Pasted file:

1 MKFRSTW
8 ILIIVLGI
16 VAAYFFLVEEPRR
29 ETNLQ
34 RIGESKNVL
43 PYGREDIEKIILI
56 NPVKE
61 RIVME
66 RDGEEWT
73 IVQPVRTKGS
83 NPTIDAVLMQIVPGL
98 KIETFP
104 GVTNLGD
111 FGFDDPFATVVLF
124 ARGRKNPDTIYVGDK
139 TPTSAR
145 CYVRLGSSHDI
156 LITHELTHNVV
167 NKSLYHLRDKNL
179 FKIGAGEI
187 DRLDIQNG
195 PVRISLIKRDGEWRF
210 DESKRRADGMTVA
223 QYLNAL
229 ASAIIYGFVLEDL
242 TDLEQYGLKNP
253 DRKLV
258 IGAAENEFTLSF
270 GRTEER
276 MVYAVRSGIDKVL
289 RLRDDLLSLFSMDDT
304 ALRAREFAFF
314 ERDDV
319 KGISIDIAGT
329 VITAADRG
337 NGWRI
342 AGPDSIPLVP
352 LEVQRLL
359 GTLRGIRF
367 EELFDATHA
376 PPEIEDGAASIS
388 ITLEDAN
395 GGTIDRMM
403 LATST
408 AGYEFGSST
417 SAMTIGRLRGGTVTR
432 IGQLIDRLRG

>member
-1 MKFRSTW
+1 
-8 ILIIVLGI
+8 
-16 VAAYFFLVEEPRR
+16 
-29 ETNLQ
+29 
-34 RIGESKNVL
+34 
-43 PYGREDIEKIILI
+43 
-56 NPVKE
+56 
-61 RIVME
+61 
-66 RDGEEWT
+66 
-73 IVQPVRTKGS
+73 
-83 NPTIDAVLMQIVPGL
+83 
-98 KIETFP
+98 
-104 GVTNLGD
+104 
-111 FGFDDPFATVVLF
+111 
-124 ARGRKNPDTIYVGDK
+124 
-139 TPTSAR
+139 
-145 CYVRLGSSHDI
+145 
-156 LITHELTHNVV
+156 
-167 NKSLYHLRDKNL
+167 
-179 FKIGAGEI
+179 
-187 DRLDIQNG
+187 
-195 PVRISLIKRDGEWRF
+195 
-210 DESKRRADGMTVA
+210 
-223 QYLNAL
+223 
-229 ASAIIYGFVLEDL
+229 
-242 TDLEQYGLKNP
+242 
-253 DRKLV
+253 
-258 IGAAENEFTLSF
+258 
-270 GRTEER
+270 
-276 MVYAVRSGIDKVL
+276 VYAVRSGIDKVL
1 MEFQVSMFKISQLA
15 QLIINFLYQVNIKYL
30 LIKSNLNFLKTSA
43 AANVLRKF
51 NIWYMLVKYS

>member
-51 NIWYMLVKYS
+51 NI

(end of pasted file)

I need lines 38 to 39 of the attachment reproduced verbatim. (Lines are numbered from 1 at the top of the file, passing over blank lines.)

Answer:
352 LEVQRLL
359 GTLRGIRF